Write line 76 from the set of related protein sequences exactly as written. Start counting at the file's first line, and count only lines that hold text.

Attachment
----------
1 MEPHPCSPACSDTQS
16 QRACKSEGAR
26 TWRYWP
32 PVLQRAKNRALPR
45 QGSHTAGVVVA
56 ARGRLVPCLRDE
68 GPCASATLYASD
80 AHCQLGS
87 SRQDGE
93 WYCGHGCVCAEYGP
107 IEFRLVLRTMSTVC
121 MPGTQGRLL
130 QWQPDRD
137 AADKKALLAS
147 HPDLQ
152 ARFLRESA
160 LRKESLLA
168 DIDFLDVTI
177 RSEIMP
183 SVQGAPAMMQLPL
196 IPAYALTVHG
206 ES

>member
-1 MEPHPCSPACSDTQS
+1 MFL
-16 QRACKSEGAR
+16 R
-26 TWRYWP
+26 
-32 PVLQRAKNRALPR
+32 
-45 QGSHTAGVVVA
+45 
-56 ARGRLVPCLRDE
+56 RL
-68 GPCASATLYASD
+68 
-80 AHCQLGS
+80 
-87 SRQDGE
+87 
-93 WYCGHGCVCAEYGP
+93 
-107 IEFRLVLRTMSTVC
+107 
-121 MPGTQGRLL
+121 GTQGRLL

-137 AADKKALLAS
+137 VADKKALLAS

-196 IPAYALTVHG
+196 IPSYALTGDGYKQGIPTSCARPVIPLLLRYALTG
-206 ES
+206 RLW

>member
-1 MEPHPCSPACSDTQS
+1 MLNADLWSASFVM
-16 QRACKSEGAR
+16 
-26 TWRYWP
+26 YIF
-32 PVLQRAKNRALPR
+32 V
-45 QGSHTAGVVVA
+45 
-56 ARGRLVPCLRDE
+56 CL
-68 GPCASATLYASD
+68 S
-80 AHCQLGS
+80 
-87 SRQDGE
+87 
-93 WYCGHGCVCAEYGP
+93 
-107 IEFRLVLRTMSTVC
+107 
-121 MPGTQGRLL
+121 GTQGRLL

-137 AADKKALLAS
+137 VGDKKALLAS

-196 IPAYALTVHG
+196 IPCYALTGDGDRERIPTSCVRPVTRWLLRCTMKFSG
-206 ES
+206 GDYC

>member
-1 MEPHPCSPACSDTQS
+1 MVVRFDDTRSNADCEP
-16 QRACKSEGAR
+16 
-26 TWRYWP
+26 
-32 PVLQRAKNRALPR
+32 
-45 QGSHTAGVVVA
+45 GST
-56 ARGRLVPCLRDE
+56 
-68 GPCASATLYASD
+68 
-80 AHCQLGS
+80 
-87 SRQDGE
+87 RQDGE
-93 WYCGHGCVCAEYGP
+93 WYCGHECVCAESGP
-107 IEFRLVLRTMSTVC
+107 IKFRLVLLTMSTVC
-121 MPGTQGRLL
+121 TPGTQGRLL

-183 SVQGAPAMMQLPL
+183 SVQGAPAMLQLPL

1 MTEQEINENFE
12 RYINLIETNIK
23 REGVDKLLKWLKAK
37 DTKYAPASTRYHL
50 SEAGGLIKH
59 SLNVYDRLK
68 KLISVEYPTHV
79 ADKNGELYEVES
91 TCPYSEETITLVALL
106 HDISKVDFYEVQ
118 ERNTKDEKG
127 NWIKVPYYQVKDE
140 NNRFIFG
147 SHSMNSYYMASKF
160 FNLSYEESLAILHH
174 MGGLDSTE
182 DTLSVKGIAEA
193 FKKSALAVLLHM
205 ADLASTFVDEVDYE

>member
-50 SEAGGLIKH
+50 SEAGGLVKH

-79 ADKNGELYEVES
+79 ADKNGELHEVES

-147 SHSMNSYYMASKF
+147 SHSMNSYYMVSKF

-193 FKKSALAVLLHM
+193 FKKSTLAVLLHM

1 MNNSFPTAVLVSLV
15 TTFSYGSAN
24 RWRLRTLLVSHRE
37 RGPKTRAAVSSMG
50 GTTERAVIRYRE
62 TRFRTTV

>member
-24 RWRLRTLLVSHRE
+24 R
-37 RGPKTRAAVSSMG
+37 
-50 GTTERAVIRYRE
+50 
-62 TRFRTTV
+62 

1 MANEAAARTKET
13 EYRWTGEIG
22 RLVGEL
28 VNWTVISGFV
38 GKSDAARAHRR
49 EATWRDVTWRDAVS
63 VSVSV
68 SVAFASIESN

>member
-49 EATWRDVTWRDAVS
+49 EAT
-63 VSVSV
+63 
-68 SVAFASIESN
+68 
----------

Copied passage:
+107 